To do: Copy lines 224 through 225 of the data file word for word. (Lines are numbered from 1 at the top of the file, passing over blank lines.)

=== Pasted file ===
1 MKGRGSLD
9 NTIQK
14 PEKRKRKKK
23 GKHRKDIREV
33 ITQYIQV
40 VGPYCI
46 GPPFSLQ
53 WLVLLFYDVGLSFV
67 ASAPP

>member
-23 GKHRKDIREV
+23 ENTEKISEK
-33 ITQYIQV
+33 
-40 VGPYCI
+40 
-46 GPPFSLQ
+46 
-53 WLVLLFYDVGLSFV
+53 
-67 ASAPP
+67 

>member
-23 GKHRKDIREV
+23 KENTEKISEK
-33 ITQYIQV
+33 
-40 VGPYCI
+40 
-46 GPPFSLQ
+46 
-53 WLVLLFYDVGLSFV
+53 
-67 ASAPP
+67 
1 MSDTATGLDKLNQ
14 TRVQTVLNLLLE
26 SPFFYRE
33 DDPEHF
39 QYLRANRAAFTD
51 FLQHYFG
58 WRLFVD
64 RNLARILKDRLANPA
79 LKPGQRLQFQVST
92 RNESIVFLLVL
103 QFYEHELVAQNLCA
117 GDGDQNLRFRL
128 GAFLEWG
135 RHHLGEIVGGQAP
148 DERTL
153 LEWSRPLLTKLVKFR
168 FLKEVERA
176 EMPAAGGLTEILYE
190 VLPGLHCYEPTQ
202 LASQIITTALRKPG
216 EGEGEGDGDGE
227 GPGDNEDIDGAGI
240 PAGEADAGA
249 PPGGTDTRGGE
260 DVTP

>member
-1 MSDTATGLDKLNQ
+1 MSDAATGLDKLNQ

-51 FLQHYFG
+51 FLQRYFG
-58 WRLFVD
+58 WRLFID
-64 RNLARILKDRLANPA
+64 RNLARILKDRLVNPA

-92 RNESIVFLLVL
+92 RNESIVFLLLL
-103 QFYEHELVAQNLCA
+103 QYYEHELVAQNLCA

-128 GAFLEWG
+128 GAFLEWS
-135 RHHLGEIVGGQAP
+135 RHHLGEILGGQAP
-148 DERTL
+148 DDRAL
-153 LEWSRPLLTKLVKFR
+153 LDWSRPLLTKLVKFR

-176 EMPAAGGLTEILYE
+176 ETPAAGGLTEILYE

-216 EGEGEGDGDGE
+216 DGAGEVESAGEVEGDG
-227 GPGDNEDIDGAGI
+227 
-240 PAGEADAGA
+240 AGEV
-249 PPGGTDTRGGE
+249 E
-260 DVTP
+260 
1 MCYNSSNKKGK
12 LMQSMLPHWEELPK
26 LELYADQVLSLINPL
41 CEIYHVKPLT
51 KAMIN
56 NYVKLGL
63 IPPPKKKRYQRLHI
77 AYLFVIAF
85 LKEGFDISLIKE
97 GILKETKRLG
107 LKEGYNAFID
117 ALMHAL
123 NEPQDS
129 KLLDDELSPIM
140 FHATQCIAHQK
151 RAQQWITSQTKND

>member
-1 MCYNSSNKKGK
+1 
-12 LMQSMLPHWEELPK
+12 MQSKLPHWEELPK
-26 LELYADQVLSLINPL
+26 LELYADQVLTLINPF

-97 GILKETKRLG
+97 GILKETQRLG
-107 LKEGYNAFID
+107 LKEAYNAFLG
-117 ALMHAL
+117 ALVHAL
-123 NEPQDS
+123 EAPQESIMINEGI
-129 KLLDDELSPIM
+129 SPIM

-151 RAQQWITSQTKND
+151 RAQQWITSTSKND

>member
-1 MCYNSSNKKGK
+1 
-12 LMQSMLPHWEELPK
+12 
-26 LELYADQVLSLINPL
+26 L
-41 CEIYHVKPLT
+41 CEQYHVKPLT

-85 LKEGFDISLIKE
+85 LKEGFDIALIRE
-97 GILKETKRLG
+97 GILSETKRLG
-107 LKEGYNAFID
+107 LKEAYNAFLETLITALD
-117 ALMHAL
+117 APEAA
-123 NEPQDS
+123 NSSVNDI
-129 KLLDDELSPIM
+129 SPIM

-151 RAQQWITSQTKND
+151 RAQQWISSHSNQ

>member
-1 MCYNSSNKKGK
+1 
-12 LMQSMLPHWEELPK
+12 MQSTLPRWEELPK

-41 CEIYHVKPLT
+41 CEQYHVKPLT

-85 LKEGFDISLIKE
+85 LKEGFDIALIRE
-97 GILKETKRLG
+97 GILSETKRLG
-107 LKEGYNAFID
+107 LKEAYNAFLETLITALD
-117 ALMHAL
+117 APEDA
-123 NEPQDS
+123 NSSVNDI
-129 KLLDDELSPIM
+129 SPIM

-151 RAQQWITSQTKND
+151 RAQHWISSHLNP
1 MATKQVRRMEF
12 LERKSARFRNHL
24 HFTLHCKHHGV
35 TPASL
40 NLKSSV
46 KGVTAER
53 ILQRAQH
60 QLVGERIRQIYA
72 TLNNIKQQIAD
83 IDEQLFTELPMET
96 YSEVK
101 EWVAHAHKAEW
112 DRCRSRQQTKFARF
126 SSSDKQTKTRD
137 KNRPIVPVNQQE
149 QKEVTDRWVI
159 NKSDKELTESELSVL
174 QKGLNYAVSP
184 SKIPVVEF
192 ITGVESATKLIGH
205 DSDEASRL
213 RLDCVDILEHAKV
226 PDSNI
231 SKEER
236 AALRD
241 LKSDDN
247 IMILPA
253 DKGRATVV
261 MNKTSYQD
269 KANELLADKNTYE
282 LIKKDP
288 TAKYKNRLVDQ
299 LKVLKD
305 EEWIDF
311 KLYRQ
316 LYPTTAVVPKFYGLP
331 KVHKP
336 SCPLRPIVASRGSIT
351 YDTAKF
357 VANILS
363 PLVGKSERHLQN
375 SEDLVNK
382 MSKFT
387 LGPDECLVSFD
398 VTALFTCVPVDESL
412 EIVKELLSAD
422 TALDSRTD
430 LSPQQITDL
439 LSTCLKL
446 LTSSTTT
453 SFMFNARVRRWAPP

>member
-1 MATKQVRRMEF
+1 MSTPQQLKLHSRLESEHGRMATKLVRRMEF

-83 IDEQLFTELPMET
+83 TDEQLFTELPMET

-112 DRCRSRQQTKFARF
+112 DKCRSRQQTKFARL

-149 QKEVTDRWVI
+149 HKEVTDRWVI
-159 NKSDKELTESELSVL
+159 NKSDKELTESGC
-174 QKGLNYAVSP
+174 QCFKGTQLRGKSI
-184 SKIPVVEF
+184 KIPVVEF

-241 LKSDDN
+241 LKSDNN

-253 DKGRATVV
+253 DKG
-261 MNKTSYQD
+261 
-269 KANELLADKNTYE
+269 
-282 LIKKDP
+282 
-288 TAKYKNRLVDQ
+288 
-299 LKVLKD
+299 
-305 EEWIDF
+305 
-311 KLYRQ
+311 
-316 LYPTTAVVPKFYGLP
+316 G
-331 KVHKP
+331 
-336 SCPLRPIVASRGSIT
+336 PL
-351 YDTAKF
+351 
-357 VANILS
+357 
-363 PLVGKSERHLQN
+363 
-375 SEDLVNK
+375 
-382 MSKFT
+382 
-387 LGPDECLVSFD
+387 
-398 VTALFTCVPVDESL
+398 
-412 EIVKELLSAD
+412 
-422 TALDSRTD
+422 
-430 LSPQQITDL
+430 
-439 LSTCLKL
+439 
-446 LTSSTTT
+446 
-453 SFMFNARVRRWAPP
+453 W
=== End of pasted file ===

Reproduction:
>member
-1 MATKQVRRMEF